This work was partially supported by FP7 European collaborative project SUNFLOWER (FP7-ICT-2011-7-contract No. 287594), the Spanish Ministerio de Economía y Competitividad (project MAT2013-47192-C3-1-R), and Generalitat Valenciana (project ISIC/2012/008 Institute of Nanotechnologies for Clean Energies). A.G. would like to thank the Spanish Ministerio de Economía y Competitividad for a Ramón y Cajal Fellowship (RYC-2014-16809).
- 2.K. Cnops, B.P. Rand, D. Cheyns, B. Verreet, M.A. Empl, P. Heremans, 8.4% efficient fullerene-free organic solar cells exploiting long-range exciton energy transfer. Nat. Commun. 5(3), 319–333 (2014). doi: 10.1038/ncomms4406
- 11.S. Ebadian, B. Gholamkhass, S. Shambayati, S. Holdcroft, P. Servati, Effects of annealing and degradation on regioregular polythiophene-based bulk heterojunction organic photovoltaic devices. Sol. Energy Mater. Sol. Cells 94(12), 2258–2264 (2010). doi: 10.1016/j.solmat.2010.07.021 CrossRefGoogle Scholar
- 12.A. Guerrero, M. Pfannmöller, A. Kovalenko, T.S. Ripolles, H. Heidari, S. Bals, L.-D. Kaufmann, J. Bisquert, G. Garcia-Belmonte, Nanoscale mapping by electron energy-loss spectroscopy reveals evolution of organic solar cell contact selectivity. Org. Electron. 16, 227–233 (2015). doi: 10.1016/j.orgel.2014.11.007 CrossRefGoogle Scholar
- 13.A. Guerrero, H. Heidari, T.S. Ripolles, A. Kovalenko, M. Pfannmöller, S. Bals, L.-D. Kauffmann, J. Bisquert, G. Garcia-Belmonte, Shelf life degradation of bulk heterojunction solar cells: intrinsic evolution of charge transfer complex. Adv. Energy Mater. 5(7), 1401997 (2015). doi: 10.1002/aenm.201401997 CrossRefGoogle Scholar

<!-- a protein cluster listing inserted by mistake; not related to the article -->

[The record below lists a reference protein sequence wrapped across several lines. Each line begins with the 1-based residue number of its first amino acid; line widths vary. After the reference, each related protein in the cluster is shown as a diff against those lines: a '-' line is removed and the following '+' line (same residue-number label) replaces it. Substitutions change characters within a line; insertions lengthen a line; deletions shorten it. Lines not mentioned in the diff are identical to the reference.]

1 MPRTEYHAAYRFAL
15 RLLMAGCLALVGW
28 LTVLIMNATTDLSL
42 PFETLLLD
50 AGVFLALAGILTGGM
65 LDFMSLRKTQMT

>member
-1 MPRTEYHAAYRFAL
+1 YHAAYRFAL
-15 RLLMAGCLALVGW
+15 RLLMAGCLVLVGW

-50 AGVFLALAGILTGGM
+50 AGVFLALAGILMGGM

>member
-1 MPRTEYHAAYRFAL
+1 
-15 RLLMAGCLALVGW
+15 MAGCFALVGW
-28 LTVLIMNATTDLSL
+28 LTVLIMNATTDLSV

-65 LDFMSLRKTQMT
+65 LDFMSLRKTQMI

- 17.S.B. Dkhil, D. Duché, M. Gaceur, A.K. Thakur, F.B. Aboura et al., Interplay of optical, morphological, and electronic effects of ZnO optical spacers in highly efficient polymer solar cells. Adv. Energy Mater. 4(18), 1400805(2014). doi: 10.1002/aenm.201400805
- 18.M. Gaceur, S.B. Dkhil, D. Duché, F. Bencheikh, J.-J. Simon et al., Ligand-free synthesis of aluminum-doped zinc oxide nanocrystals and their use as optical spacers in color-tuned highly efficient organic solar cells. Adv. Funct. Mater. 26(2), 243–253 (2016). doi: 10.1002/adfm.201502929 CrossRefGoogle Scholar
- 30.J. Bisquert, F. Fabregat-Santiago, Impedance Spectroscopy: A General Introduction and Application to Dye-synsitized Solar Cells (CRC Press, Boca Raton, 2010)Google Scholar
- 31.A. Guerrero, S. Loser, G. Garcia-Belmonte, C.J. Bruns, J. Smith, H. Miyauchi, S.I. Stupp, J. Bisquert, T.J. Marks, Solution-processed small molecule:fullerene bulk-heterojunction solar cells: impedance spectroscopy deduced bulk and interfacial limits to fill-factors. Phys. Chem. Chem. Phys. 15(39), 16456–16462 (2013). doi: 10.1039/c3cp52363b CrossRefGoogle Scholar